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Product: Book - Paperback
Title: Developing Series 60 Applications : A Guide for Symbian OS C++ Developers (Nokia Mobile Developer)
Publisher: Addison-Wesley Professional
Authors: Leigh Edwards, Richard Barker, Staff of EMCC Software Ltd.
Rating: 4/5
Customer opinion - 4 stars out of 5
Good book, but can be better


Good study material for new Symbian and Series 60 developers as well as experienced ones. It covers as much as possible in limited 700 pages, from Symbian OS fundamentals, GUI design to more advanced topics, such as ECom, advanced communication technologies. It is kind of nice to provide tips and hints on how to avoid programming mistakes and how to design and develop applications for mobile devices. Last chapter even covers the testing and debugging, which is really useful. It will be better and helpful if example programs can be included in a CD along with the development enviorment.



Product: Book - Paperback
Title: HTML 4 for Dummies, Fourth Edition
Publisher: For Dummies
Authors: Ed Tittel, Natanya Pitts, Ed Tittel
Rating: 3/5
Customer opinion - 3 stars out of 5
A lightweight intro


This is a beginners book, and it's perfectly ok for that. You won't become a real html writer by reading this book, but you will be ready for more detailed books.



Product: Book - Paperback
Title: C: A Reference Manual (5th Edition)
Publisher: Prentice Hall
Authors: Samuel P. Harbison, Guy L. Steele
Rating: 5/5
Customer opinion - 5 stars out of 5
The best. Period.


After an introductory course on C, this is the only book you ever need for anything in C and is actually fun to read. In my 5 years of instructing C (and C++) programming (part time) in Moorpark City College, California, this book has never failed me in answering ANY questions in C programming in class and at work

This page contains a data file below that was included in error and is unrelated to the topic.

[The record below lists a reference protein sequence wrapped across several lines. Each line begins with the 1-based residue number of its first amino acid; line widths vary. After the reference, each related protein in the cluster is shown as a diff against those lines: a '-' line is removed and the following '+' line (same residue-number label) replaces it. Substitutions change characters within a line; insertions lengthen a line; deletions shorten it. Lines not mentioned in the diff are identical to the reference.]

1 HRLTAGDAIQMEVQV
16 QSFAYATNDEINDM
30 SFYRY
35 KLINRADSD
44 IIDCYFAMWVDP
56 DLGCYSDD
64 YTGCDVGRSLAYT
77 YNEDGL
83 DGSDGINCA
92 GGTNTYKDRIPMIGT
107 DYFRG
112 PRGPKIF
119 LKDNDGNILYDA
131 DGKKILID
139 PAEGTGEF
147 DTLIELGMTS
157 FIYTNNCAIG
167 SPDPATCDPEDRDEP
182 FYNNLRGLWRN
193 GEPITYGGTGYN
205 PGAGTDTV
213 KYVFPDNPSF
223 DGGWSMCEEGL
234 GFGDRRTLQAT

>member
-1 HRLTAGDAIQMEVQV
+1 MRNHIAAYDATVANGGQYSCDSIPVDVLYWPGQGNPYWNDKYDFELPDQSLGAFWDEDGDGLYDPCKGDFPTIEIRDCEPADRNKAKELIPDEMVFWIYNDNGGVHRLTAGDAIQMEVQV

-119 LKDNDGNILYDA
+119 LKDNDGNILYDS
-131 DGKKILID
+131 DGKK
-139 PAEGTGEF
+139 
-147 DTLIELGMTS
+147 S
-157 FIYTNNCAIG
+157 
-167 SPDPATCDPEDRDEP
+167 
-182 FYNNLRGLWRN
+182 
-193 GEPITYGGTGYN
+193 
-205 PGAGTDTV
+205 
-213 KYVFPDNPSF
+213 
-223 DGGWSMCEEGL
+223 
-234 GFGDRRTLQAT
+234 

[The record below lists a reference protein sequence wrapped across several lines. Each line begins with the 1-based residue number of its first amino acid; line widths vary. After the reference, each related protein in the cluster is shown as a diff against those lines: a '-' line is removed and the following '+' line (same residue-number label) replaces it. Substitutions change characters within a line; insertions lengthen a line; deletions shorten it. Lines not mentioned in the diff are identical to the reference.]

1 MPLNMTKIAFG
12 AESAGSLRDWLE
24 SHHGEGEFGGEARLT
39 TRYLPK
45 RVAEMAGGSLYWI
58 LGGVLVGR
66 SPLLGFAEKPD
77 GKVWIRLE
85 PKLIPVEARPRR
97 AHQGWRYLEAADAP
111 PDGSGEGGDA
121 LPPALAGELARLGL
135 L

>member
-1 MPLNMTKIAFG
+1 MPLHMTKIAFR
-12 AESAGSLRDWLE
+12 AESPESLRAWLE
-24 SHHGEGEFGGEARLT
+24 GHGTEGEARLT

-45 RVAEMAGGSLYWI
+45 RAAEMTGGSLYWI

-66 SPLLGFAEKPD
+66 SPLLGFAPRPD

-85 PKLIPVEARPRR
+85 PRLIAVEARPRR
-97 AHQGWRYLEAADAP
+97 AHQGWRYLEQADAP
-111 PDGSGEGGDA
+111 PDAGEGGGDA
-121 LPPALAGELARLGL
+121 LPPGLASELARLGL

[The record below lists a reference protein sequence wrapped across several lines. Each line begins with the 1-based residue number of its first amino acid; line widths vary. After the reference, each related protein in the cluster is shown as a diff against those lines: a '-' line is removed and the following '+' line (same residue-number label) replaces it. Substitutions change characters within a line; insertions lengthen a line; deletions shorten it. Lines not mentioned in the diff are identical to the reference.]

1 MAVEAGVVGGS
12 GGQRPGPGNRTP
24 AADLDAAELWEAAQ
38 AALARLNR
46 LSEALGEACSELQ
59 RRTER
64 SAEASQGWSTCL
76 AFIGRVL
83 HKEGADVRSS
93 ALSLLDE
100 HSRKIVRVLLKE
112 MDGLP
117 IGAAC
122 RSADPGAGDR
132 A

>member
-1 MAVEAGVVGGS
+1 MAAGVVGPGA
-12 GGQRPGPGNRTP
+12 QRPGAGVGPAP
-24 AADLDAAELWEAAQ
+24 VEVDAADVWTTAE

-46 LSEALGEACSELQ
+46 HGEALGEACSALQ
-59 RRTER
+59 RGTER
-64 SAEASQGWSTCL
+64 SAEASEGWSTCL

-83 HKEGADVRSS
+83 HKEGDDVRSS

Product: Book - Paperback
Title: Head First Design Patterns
Publisher: O'Reilly
Authors: Elisabeth Freeman, Eric Freeman, Bert Bates, Kathy Sierra
Rating: 5/5
Customer opinion - 5 stars out of 5
Very accessible text on design patterns


I am quite impressed with this book's explanations of design patterns. The authors start each chapter explaining a problem and then showing how a given implementation or two isn't flexible. Then the text presents a design pattern and shows how to use it and how it solves certain issues. Along the way, the reader is given general design ideas to keep in mind while architecting or refactoring a system.

Because key concepts are repeated throughout the book using different phrasing and examples, I found learning/reviewing each pattern to be straightforward and easy. I haven't used Java since '98, but with C# skills I found the code examples fairly simple to understand.

Also note that this book doesn't explain in detail all the patterns explicated in the Gamma et al. text. Instead, you will learn the Strategy, Observer, Decorator, Factory, Singleton, Command, Adaptor, Facade, Template Method, Iterator, Composite, State, and Proxy patterns will full explanations and code examples. Other patterns (e.g., Bridge, Builder, Chain of Responsibility, etc.) receive only a brief overview in the back of the book. The authors feel that those patterns aren't used as often and consequently necessitate less coverage.

If you're looking for no-nonsense writing that delivers design pattern facts in a most direct manner, then choose the original Gang of Four Design Patterns book instead. But for a much friendlier introduction and explanation of patterns, pick up Head First Design Patterns right away and use Design Patterns by Gamma et al. as a reference. Highly recommended.